By Red Pill   |  08-06-2017   News
Photo credit: Al.com

Alabama has seen a surge in violent crime over the past year as drugs and criminal street gangs are both running rampant due to the diversity transporting dangerous narcotics from Mexico into America's Southern states.

The cartels have a stranglehold over inner cities supplying predominantly African Americans who are without work an outlet to make quick cash, by giving them drugs to profit from further degenerating the communities which were once proud and clean of such filth.

That increase in crime has sparked territorial disputes amongst the various street gangs which are selling crack-cocaine, methamphetamine, and heroin, and sometimes innocent bystanders become a victim of the horrendous crime because of the battle for supremacy in the streets.

That's exactly what happened last night when 2-year-old Ron'Narius "Duke" Austin was shot and killed when he was in the back seat of a car with his parents and another man.

<blockquote class="twitter-tweet" data-lang="en"><p lang="en" dir="ltr">Police ID 2-year-old killed overnight in Birmingham shooting &gt;&gt; <a href="https://t.co/DaeJKioLd7">https://t.co/DaeJKioLd7</a> <a href="https://t.co/wkeeCzoQj7">pic.twitter.com/wkeeCzoQj7</a></p>&mdash; WAFF 48 (@waff48) <a href="https://twitter.com/waff48/status/894299808587972609">August 6, 2017</a></blockquote>

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The young toddler, his mother, and an adult male were all hit by the gunfire during the brutal shooting.

Police say they responded to the shooting and found the group injured about 11:26 PM in the 4100 block of Third Avenue South.

Birmingham Police Sgt. Bryan Shelton said on Sunday afternoon said the male victim who was shot in the back was the driver of the vehicle during the crime, and that Duke's mother was in the front seat and has multiple gunshots in the arm.

<blockquote class="twitter-tweet" data-lang="en"><p lang="en" dir="ltr">This is Ron&#39;Narius &quot;Duke&quot; Austin, killed in Avondale Saturday night. Family said he only recently turned 2: <a href="https://t.co/4wj7Lu0eSJ">https://t.co/4wj7Lu0eSJ</a> <a href="https://t.co/9VLdwhlEri">pic.twitter.com/9VLdwhlEri</a></p>&mdash; carol robinson (@RobinsonCarol) <a href="https://twitter.com/RobinsonCarol/status/894227036524466177">August 6, 2017</a></blockquote>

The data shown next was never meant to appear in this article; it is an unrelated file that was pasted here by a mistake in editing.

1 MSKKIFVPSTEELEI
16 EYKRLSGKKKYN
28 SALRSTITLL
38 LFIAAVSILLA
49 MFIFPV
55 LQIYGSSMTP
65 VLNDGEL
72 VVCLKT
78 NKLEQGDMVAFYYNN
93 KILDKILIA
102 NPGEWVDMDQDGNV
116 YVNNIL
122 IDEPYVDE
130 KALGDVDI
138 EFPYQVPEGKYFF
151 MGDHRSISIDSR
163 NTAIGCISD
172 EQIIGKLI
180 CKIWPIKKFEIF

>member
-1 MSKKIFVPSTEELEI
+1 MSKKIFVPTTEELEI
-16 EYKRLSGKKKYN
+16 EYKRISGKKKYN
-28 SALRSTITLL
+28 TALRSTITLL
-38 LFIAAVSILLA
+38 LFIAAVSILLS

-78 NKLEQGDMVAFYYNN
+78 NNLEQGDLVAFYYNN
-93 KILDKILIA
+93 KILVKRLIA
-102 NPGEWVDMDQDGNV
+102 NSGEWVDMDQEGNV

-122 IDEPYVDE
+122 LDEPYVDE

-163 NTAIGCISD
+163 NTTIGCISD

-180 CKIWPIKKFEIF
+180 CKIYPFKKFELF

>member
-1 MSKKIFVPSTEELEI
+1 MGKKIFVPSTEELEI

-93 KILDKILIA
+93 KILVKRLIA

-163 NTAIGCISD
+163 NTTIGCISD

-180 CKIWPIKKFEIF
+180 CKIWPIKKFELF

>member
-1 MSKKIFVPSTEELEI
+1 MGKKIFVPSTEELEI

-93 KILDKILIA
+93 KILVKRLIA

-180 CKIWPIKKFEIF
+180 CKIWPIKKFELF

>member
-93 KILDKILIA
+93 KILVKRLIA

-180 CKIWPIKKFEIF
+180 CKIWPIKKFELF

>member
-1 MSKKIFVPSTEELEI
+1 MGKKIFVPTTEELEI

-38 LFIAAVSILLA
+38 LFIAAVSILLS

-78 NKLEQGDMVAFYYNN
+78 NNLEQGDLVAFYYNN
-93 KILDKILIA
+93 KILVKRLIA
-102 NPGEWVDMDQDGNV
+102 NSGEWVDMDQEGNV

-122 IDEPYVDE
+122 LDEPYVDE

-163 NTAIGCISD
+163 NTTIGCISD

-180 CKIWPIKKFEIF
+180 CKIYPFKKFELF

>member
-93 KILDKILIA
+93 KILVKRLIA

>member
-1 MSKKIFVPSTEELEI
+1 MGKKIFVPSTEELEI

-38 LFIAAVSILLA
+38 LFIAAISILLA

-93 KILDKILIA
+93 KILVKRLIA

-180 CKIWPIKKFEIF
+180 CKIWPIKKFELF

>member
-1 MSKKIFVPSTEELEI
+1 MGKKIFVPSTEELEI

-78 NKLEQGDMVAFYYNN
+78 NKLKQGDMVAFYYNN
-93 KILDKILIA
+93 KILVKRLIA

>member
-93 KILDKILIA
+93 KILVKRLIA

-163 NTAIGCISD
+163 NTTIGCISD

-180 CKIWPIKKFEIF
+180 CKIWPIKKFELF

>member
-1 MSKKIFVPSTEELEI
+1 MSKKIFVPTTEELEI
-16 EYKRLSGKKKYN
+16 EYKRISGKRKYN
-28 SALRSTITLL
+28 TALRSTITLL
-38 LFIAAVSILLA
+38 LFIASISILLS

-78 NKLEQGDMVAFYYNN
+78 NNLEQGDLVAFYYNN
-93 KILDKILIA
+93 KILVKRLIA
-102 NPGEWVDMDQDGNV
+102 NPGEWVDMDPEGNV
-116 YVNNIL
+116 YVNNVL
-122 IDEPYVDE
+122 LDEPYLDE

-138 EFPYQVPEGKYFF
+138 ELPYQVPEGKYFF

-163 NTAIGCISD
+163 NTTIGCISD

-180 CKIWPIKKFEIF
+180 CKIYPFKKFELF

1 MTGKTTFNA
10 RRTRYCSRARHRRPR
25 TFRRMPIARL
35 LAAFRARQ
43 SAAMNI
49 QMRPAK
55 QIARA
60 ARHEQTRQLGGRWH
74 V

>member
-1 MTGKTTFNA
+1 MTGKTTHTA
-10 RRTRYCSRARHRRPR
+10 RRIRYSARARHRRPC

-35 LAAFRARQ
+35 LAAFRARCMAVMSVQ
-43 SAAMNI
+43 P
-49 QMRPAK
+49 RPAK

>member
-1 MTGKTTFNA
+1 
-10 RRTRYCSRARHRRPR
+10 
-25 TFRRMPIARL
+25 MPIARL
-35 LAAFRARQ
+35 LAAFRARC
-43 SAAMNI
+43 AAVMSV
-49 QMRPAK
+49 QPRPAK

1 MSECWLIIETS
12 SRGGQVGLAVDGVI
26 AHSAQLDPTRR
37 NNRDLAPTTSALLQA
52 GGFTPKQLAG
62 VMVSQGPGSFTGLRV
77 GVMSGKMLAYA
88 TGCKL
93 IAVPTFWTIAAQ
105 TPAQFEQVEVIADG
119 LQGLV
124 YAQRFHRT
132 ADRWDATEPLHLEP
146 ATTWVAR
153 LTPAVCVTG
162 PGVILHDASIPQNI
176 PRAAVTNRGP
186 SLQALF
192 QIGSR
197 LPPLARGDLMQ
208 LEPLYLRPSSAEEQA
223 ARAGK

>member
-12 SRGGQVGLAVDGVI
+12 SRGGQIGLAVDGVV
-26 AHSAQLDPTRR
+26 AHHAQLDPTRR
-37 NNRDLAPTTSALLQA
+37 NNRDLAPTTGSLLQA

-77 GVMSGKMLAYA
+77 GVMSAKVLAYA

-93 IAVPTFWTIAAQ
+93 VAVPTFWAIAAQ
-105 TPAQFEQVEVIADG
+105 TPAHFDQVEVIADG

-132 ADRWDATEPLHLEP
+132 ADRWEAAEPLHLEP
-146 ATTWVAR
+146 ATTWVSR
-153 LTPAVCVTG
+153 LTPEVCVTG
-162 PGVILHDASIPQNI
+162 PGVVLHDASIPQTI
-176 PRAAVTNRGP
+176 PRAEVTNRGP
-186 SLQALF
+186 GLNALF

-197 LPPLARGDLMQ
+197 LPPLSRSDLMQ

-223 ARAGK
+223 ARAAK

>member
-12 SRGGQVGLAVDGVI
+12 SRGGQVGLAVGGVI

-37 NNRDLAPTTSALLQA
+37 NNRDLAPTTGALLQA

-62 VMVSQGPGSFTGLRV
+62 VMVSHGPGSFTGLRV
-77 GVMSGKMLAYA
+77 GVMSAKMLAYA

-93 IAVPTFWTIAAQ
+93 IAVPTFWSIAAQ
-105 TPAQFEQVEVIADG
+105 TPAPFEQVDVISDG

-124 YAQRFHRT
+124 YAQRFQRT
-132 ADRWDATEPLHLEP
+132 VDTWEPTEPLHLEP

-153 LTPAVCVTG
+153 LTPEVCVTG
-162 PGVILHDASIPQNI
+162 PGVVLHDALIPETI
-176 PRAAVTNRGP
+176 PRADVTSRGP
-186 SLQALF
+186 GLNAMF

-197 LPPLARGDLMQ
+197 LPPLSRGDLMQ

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Investigators say that the shooting happened at least a block away from where the victims were found, but the driver of the car drove to the Chevron across the street from Avondale Common House, which is where police found them.

Officers patrolling the area, which they say is a popular night commerce area for drugs and criminal activity, heard what they described as “multiple, rapid shots” fired and rushed to the scene.

The two adult victims of the shooting were transported to University of Alabama Birmingham Hospital, which is a nationwide leader in trauma recovery, and Duke went to Children's of Alabama.

The boy's father was on the scene holding his son when police arrived. Police said a gun was found in the backseat of the victims' vehicle but didn't describe whether or not that gun belonged to the victims or the suspects in the shooting.

Sgt. Shelton said the actual gunfire erupted in the alley in the 4200 block of Fourth Avenue South. A vehicle with at least four people in it was at some point involved in a shootout with someone who was inside the victims' vehicle.

After the shooting, he said, the suspect vehicle left the scene of the crime and their whereabouts are currently unknown.

"It is not clear at this time what started the exchange of gunfire," Shelton said. "Information is still coming in, and at this time, we have no suspects or motive."

<blockquote class="twitter-tweet" data-lang="en"><p lang="en" dir="ltr">Birmingham police battle &#39;no snitch&#39; policy in public housing communities after triple shooting <a href="https://t.co/5HXAPVbLu1">https://t.co/5HXAPVbLu1</a> <a href="https://t.co/67XYhQIbfr">pic.twitter.com/67XYhQIbfr</a></p>&mdash; PCE (@PCEBP) <a href="https://twitter.com/PCEBP/status/893922562446688256">August 5, 2017</a></blockquote>

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Typically in these suspected drug or gang crimes victims aren't willing to talk to police to explain who else may have been involved, an unwritten “street code” that prevents the police from granting justice to those killed.

Investigators say that at around 1:30 AM Sunday, the boy's mother was brought from UAB's ER to Children's see her son. Police and family said he was pronounced dead, but later said he remained on life support. As of 5:30 AM, Birmingham police said the boy had died of the wounds sustained during the crime.

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"Our children, particularly at that age, are really vulnerable. Right now, a family is mourning and has to bury a toddler because of gun violence,'' Shelton said. "A big part of the investigation is to find out what happened in that alleyway that causes the exchange of gunfire between the two vehicles."

Another tragic display of the recklessness of violent crime that's destroying the inner cities around the country, and how drug activity from Mexican Cartels could be greatly reduced if the wall was built ending the madness.

Source:

http://www.al.com/news/birmingham/index.ssf/2017/08/avondale_birmingham_shooting.html

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